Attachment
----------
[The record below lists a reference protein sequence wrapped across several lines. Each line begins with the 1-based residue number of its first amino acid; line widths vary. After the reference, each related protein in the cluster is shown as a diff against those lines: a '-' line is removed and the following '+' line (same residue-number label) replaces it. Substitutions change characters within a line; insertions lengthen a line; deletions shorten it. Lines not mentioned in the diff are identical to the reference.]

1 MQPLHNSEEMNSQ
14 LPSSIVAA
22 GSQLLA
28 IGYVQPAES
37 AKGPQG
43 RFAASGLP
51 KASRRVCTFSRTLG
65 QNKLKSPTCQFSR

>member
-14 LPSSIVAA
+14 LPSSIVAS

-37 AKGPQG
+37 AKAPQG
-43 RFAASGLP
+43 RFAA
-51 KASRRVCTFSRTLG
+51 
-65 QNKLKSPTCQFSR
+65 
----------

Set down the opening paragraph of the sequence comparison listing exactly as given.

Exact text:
[The record below lists a reference protein sequence wrapped across several lines. Each line begins with the 1-based residue number of its first amino acid; line widths vary. After the reference, each related protein in the cluster is shown as a diff against those lines: a '-' line is removed and the following '+' line (same residue-number label) replaces it. Substitutions change characters within a line; insertions lengthen a line; deletions shorten it. Lines not mentioned in the diff are identical to the reference.]